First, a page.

In a new study, researchers discovered that autism is 80% reliant on inherited genes.
That means that environmental causes are only responsible for 20% of the risk.
The finding suggests autism is largely caused by genetics, not other factors such as a mother’s weight, baby delivery methods or timing, or diet issues during pregnancy.
It is the largest study of its kind, involving more than 2 million people across five countries.
The research was led by a team from the Karolinska Institute in Stockholm, Sweden.
According to the U.S. Centers for Disease Control and Prevention, autism affects 1 in every 59 U.S. children.
In the study, the team examined data of more than 2,000,000 children who born between January 1, 1998, and December 31, 2011, in Denmark, Finland, Sweden, Israel, and Western Australia.
The children were followed up for 16 years.
The team examined risk for autism in the children and focused on genetic, environmental and maternal factors.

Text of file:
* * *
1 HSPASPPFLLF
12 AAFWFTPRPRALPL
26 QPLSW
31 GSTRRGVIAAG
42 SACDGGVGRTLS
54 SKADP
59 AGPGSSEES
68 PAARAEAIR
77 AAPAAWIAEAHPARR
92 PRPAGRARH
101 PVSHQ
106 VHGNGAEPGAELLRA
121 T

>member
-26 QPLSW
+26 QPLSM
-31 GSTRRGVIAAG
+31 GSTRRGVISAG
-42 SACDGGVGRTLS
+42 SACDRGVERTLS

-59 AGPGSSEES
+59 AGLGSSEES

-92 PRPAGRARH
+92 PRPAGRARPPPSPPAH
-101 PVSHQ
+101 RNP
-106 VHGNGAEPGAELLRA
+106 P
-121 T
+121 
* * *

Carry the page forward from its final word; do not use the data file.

They found that among all the children, 22,156 were diagnosed with autism. The heritability of the disease was more than 80%, ranging from 50.9% (Finland) to 86.8% (Israel).
On the other hand, maternal factors only contributed to 1% of autism. This shows the role of maternal factors was nonexistent or minimal.
The team says the findings provide the strongest evidence to date that the majority of risk for autism is from genetic factors, not environmental factors.
They hope this can help reduce fears that autism is caused by maternal factors.
The study findings may also help reduce fears that some “environmental” can lead to autism, such as vaccines.
Future work needs to look at the environmental risk factors and their interaction with the genetic risk factors.
The lead author of the study is Sven Sandin, an epidemiological researcher at the Karolinska Institute.
The study is published in the journal JAMA Psychiatry.
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